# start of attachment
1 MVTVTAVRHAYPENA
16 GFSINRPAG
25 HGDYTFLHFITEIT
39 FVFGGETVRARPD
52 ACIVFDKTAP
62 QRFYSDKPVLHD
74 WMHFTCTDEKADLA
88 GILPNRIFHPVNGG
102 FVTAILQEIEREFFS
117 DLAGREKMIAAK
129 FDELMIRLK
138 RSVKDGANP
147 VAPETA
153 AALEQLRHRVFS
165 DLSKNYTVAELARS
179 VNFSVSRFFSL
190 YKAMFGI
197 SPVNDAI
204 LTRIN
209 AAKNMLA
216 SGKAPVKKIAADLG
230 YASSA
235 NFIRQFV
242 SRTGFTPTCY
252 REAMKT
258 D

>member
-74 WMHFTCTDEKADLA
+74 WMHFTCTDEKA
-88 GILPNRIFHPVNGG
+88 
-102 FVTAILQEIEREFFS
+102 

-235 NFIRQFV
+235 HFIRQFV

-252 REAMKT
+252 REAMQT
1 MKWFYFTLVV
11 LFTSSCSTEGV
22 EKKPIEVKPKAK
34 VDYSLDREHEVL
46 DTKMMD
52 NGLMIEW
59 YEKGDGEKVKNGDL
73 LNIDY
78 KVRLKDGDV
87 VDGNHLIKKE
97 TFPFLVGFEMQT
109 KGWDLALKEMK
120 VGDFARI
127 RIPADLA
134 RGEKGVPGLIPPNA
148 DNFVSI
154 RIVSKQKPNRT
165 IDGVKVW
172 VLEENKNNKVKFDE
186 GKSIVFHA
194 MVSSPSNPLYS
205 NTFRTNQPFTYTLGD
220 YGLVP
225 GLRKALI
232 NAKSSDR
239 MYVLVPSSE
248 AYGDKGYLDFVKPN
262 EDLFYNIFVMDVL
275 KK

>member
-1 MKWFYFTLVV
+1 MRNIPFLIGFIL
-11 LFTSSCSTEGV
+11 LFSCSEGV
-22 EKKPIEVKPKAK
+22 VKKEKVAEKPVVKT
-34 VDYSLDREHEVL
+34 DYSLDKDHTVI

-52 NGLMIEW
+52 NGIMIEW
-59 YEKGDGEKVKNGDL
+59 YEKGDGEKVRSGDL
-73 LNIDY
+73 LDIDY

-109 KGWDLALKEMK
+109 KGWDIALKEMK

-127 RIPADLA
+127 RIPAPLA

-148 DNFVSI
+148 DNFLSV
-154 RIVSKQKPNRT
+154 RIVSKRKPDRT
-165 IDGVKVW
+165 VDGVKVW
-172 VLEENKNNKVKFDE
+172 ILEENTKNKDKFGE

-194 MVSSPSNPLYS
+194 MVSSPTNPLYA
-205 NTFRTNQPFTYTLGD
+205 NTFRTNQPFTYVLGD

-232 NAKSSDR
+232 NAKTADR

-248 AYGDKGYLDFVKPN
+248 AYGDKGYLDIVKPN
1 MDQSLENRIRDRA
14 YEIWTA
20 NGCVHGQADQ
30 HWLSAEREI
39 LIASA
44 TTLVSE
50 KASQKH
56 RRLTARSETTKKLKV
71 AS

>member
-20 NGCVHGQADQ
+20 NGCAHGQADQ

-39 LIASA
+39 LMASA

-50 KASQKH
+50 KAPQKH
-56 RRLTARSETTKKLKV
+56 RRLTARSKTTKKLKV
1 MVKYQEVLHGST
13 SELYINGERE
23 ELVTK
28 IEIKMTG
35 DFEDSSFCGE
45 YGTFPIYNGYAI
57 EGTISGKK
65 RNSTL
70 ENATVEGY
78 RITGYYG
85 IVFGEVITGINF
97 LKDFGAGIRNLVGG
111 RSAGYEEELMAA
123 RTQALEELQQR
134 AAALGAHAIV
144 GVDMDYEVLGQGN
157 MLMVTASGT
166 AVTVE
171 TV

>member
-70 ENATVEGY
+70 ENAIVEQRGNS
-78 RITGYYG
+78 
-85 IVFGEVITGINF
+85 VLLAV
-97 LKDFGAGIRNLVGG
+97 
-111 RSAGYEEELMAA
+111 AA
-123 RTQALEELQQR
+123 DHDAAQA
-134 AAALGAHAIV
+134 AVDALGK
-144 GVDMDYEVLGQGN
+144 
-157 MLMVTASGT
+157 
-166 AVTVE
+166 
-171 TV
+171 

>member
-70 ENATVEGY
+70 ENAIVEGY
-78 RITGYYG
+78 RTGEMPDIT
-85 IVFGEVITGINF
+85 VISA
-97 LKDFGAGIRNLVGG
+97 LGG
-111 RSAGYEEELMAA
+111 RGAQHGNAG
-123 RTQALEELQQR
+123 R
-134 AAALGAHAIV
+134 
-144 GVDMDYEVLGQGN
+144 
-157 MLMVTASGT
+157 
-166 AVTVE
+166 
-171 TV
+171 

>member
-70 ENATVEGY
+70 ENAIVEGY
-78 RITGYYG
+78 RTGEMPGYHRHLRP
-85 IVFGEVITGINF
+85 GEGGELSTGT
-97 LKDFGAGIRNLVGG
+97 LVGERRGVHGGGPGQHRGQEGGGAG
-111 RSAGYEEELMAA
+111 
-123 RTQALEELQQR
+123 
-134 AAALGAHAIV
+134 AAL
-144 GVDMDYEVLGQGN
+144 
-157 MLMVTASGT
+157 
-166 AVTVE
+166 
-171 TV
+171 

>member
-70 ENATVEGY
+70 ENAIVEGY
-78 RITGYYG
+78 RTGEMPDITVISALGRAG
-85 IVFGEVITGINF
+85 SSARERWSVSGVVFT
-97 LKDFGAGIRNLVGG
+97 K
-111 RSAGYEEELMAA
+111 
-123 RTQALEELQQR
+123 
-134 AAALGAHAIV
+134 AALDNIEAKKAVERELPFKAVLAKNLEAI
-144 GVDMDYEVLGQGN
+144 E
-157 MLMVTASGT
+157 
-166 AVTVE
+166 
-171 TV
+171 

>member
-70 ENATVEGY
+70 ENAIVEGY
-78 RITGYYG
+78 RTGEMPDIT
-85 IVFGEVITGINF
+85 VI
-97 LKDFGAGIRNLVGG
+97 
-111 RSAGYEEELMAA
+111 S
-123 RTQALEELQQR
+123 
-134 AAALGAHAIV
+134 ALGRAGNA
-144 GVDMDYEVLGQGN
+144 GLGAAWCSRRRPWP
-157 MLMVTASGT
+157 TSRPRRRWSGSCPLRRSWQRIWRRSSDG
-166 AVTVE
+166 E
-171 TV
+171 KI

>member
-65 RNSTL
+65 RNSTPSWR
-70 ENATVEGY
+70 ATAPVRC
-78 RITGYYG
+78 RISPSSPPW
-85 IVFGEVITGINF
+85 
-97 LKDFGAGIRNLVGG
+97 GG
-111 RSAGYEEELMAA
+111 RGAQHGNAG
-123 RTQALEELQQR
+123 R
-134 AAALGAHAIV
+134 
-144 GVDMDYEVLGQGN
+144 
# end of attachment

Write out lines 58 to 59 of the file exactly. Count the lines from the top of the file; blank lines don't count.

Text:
194 MVSSPSNPLYS
205 NTFRTNQPFTYTLGD